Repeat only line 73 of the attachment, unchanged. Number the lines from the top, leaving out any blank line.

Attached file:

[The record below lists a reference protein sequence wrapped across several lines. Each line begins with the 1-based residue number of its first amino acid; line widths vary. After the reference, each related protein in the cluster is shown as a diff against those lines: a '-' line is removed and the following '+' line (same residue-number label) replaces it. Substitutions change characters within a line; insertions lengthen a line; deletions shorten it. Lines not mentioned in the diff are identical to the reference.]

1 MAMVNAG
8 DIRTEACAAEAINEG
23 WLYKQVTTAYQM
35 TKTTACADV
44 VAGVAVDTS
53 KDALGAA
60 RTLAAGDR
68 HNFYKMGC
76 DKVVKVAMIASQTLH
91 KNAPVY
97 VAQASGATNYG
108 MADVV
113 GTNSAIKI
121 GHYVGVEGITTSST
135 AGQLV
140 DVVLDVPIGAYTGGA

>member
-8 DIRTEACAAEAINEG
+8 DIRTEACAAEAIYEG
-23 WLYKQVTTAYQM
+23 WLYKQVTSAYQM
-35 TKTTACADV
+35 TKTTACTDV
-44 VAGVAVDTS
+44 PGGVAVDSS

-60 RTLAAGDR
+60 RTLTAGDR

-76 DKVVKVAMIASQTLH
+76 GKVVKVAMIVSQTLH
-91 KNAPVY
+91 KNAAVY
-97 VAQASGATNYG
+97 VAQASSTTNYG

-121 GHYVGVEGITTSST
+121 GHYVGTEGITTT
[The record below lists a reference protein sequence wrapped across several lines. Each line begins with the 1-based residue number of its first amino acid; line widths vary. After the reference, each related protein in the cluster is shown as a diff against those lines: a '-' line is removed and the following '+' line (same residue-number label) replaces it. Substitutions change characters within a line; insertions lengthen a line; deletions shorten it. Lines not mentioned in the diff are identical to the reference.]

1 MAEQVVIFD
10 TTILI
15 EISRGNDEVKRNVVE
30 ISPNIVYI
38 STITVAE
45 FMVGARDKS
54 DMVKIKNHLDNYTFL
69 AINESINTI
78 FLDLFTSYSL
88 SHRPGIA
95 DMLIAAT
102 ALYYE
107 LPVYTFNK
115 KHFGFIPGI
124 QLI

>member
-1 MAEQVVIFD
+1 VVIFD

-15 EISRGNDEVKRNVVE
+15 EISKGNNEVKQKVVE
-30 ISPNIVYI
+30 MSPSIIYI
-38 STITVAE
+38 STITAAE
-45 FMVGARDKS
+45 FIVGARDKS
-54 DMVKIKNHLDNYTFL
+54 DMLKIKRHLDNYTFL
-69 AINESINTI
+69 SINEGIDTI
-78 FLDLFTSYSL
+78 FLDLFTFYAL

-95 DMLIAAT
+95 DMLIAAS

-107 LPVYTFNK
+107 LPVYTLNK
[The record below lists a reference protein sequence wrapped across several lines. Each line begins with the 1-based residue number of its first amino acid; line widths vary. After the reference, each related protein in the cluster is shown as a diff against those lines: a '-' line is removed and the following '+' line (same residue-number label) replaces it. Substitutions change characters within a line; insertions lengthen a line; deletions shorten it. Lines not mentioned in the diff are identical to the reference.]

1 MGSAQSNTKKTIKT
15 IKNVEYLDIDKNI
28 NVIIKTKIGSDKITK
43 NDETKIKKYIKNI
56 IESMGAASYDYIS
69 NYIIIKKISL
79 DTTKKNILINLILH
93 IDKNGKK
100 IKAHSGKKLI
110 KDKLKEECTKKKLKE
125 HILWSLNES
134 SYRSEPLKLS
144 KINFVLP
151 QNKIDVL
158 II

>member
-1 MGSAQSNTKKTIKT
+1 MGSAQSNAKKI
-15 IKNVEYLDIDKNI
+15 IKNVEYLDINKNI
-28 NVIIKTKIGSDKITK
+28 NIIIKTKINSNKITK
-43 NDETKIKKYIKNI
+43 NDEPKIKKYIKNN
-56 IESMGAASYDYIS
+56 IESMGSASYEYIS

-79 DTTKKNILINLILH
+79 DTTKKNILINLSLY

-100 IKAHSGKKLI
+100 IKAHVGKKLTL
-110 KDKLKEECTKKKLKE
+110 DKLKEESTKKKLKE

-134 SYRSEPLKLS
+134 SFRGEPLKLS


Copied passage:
+107 LPVYTLNK